Excellent write-up from luckygunner, everyone should read and post this.
      There are also a lot of gun people who try to make money off your ignorance and sell you another rifle/barrel you really don’t need. That’s why the myth keeps perpetuating itself.
      So the next time someone tries to tell you you’ll blow your face off, it’s because
      1. he doesn’t understand it himself, or
      2. he’s trying to be a fukn know-it-all
      3. he’s trying to scam you into buying something.

      And if you find a chamber too tight to close, don’t pull the trigger. Use something else. I’ve seen plenty of surplus bolt guns that the same rules apply to also. Not every cartridge fits every chamber.

      • Wirecutter says:

        Who the fuck would try to fire a round when the chamber won’t close completely?

        • SemperFi, 0321 says:

          The world is full of Darwin Award applicants.

        • SemperFi, 0321 says:

          OK, here’s an example from my memory bank.
          I worked with an old gunsmith 30 yrs ago, he told me of a Remington 700 .270 Win. bolt gun some guy brought in, all busted up and the scope was dented in the middle. Bolt would not open and the bore was plugged. Dick took it apart, applied heat and a hammer to the bolt handle until it slowly opened. Chamber was full of brass particles and the bolt face still held the remnants of a case head, a ,308 Win. case head!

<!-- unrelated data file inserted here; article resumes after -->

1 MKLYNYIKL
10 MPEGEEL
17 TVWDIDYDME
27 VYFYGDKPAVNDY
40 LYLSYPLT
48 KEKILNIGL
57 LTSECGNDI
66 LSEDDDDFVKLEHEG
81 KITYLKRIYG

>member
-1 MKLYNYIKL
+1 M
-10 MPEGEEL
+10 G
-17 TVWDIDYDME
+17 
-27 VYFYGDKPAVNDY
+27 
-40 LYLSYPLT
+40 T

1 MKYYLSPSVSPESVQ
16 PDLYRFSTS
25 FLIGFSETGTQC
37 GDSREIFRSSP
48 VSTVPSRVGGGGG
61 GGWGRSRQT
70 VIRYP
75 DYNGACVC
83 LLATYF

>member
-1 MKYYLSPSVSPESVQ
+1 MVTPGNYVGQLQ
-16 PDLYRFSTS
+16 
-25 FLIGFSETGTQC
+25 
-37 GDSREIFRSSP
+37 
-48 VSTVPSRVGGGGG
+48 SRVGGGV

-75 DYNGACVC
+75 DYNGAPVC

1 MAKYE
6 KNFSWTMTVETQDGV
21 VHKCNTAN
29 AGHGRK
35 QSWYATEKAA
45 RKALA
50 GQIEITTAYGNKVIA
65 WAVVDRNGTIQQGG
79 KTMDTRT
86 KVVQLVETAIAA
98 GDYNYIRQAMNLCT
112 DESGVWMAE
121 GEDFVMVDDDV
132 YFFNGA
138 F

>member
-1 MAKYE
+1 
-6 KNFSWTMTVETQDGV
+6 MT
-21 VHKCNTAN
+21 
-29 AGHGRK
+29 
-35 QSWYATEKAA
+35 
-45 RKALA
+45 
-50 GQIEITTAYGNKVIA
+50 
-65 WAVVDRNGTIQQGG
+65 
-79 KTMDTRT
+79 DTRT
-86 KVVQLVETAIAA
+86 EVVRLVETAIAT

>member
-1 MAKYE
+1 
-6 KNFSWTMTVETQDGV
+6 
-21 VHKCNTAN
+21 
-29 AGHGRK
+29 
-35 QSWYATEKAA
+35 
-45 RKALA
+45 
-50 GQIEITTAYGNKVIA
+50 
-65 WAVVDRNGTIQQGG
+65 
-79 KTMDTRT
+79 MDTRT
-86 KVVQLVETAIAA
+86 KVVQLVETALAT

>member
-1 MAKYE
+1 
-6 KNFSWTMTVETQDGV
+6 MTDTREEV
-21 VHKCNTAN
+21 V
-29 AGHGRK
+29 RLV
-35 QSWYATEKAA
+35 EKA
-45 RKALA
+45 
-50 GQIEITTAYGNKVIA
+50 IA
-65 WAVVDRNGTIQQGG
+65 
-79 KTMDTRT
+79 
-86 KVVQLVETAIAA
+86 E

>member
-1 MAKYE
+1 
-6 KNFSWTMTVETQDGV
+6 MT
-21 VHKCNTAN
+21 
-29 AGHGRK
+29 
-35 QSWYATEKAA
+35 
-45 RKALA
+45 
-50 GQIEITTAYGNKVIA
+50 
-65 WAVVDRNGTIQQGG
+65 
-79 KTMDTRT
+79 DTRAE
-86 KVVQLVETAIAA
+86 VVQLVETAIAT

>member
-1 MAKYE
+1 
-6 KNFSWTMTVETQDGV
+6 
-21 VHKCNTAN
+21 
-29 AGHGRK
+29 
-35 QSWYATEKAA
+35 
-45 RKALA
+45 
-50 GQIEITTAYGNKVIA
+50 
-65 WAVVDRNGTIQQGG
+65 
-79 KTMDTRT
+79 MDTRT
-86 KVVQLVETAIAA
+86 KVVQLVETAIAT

It appears the owner was out hunting with a buddy in his pickup truck and spotted a coyote in the distance. He stuck his rifle out the window and discovered the rifle was empty, so he reached to the middle of the seat and grabbed a cartridge from a box, slid it in the chamber and closed the bolt. He pulled the trigger and knocked his ass out cold! The rifle recoilled so hard it hit the top of the window frame and bent the scope, and his buddies .308 cartridge seized up the entire action, after blowing out the primer hole and down the mag well and plugging the bore. Wanna take a guess what the chamber pressure was???? That Remington action held together, barely.
          Stupid shit happens!

          • singlestack says:

            I have a friend who collects Arisaka rifles. He also has several 98 Mausers in 8 mm.
            One day while shooting a Type 99 (7.7 mm) he didn’t realize a Mauser cartridge had somehow gotten into his ammo bag and he didn’t notice it when he loaded it into the Arisaka. He fired it and the tremendous recoil made him realize something was wrong. There was no external sign of any problem and he opened the bolt, which was a little stiff. As soon as he saw the case he knew what had happened.
            The rifle was completely undamaged and he still shoots it..

        • singlestack says: